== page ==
Executive Director, DMZ & CEO, DMZ Ventures
Black Innovation Programs Lead, DMZ
The DMZ’s Black Innovation Fellowship program provides high-impact, high-intensity, and highly-customized programs to help Black founders validate, build, and scale their tech startups.
Underrepresented communities continue to face barriers in accessing lucrative entrepreneurship opportunities created by Canada’s burgeoning technology-driven innovation sector. Black entrepreneurs in particular encounter steep challenges when starting and growing a business —from accessing seed capital to having fewer publicly-recognized role models.
This is why DMZ, Ryerson University’s business incubator, joined forces with a community of founding partners — including Dream Maker Ventures, Shopify, BMO, and the Canadian Women’s Foundation— to develop the Black Innovation Fellowship (BIF) in 2019. The first-in-Canada fellowship program provides tech startups led by Black entrepreneurs with the support of a top university-based incubator network, plus additional programming, mentorship, events, and connections to industry, capital, and an alumni network.
After seeing considerable success from the first year of the Fellowship program, DMZ recognized the need to develop more tailored programming for Black founders and created a Bootcamp program for early-stage founders, as well as the Launchpad program for aspiring entrepreneurs.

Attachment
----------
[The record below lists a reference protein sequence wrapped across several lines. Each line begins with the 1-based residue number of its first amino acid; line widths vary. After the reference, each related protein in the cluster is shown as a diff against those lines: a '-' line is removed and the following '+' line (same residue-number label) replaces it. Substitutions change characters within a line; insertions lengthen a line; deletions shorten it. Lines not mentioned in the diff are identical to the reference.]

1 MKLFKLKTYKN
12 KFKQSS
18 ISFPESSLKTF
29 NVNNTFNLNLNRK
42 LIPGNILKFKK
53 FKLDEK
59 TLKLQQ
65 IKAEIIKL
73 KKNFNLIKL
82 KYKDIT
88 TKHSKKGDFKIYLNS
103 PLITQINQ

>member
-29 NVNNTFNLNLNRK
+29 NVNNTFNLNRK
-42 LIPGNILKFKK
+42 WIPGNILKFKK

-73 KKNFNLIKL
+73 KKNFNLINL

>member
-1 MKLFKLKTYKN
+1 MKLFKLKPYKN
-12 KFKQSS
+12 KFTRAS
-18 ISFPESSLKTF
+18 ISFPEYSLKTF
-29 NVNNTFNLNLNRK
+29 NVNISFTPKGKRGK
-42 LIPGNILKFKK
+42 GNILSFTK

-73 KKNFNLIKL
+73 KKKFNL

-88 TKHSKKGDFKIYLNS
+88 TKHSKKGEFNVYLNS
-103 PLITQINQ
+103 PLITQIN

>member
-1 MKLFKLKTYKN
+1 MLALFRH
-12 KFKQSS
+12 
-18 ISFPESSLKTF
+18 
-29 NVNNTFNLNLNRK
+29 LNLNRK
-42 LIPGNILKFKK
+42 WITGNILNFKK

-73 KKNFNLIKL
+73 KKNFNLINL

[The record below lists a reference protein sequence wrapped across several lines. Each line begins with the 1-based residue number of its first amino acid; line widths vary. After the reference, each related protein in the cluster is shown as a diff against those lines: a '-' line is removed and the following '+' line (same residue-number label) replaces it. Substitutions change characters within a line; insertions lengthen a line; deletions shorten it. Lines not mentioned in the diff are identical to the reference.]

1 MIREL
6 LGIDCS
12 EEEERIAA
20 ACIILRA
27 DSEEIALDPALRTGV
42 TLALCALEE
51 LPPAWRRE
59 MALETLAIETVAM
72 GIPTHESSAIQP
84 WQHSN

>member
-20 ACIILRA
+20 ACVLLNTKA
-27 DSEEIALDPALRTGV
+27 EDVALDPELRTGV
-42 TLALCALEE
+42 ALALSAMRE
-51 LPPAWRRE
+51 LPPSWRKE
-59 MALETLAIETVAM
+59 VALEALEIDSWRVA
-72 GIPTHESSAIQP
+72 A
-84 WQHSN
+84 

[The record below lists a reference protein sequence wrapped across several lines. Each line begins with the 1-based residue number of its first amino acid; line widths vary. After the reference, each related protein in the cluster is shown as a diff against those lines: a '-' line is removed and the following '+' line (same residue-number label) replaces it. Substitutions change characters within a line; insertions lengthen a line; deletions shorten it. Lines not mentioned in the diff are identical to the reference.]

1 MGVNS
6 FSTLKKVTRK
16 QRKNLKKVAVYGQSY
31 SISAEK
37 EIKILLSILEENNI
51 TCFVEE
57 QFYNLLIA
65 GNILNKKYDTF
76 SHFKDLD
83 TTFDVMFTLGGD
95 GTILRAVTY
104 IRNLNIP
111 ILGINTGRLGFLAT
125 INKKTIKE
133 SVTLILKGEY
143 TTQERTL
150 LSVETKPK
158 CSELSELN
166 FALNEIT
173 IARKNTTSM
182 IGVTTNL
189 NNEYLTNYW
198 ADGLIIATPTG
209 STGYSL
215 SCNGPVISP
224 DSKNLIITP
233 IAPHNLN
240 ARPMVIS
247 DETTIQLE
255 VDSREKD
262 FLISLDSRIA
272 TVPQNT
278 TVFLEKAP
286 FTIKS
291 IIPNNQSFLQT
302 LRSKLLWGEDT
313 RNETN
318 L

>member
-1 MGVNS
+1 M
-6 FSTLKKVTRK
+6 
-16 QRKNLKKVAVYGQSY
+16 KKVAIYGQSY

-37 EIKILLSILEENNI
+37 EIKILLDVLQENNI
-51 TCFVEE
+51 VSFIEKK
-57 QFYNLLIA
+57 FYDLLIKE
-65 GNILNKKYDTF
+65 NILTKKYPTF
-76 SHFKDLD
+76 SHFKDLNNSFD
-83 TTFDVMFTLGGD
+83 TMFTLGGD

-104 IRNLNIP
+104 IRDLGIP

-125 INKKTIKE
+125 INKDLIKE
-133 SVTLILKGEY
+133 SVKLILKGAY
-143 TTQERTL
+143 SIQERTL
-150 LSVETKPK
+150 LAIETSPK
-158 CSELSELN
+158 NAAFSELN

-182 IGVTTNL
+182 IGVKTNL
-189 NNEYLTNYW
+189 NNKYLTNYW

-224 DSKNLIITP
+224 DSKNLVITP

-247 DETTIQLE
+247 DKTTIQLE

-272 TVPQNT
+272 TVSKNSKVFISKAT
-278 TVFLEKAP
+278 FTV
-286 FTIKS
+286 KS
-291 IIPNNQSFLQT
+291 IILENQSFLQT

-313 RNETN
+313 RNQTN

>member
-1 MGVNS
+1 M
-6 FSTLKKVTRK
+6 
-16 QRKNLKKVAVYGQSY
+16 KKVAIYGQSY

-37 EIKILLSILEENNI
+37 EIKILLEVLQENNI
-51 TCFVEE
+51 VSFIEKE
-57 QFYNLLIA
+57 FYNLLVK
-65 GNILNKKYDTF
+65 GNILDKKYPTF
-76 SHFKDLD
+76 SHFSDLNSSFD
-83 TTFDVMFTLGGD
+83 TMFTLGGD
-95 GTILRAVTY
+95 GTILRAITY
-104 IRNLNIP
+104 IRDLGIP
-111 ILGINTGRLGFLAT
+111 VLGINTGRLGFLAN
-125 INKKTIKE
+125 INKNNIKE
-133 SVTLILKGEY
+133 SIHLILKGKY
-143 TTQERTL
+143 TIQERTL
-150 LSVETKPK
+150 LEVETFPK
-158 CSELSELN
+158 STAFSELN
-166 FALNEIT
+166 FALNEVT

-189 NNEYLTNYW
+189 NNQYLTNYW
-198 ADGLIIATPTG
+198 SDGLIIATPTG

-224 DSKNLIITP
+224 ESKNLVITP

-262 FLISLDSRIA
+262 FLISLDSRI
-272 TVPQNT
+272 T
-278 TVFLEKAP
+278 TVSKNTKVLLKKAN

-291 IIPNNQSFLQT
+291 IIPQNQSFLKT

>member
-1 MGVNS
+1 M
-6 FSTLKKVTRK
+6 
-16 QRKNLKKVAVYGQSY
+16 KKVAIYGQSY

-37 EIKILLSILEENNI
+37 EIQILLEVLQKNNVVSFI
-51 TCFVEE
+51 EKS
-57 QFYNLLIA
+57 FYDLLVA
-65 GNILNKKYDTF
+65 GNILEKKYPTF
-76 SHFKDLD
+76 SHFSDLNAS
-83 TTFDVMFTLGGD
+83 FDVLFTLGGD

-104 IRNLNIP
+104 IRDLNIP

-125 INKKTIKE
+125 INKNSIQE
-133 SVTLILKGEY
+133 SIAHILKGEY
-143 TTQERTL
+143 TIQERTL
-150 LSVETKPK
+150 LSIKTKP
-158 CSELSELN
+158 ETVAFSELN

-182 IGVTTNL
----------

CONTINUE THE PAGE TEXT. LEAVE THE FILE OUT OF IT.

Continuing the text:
Creating an environment where founders can thrive
“Black Canadians have among the lowest participation rate and are among the lowest paid in tech occupations in Canada,” says Abdullah Snobar, Executive Director of the DMZ and CEO of DMZ Ventures. “There’s clearly a gap that needs to be addressed. There’s also an unconscious bias toward Black founders when they’re meeting with venture capitalists (VCs), partners, and customers, and that needs to change.”
The DMZ created BIF to break this perpetual cycle of inequality. “The program is very much in line with what we currently do at the DMZ, which is helping build early-stage and existing tech companies,” says Snobar. “It’s about leveraging our existing core programs to help give access. That’s the key word here: access.”
The Black Innovation Programs — from its Launchpad and Bootcamp to its more advanced Incubator and Accelerator — give Black tech founders access to best-in-class programming, high-calibre mentors, and the right connections to industry and capital.
“To participate, startups should have at least one full-time founder who identifies as Black and a business idea that solves a compelling problem using technology,” says Gbemi Akande, Black Innovation Programs Lead of the DMZ Accelerator. “We also look for their coachability and willingness to be collaborative.”
Moving from challenges to opportunities
Founder & CEO, Beam.city
Despite regularly attending angel investor meetings and business networking events, Zeze Peters, a serial entrepreneur and the founder and CEO of Beam.city — a company that provides an all-in-one ad automation and AI optimization platform — wasn’t getting any traction. “People would pre-emptively dismiss me before learning a single thing about my company or my background,” he says.
Founder & CEO, Lagatos
“As Black entrepreneurs, we have the same issues as other entrepreneurs, but we have these additional layers, too,” says Farah Brunache, a BIF participant and the founder and CEO of Lagatos, a company that increases internet access via a web browser that turns computers into servers. “One of my biggest challenges as a Black entrepreneur is being over-mentored and under-funded,” she says.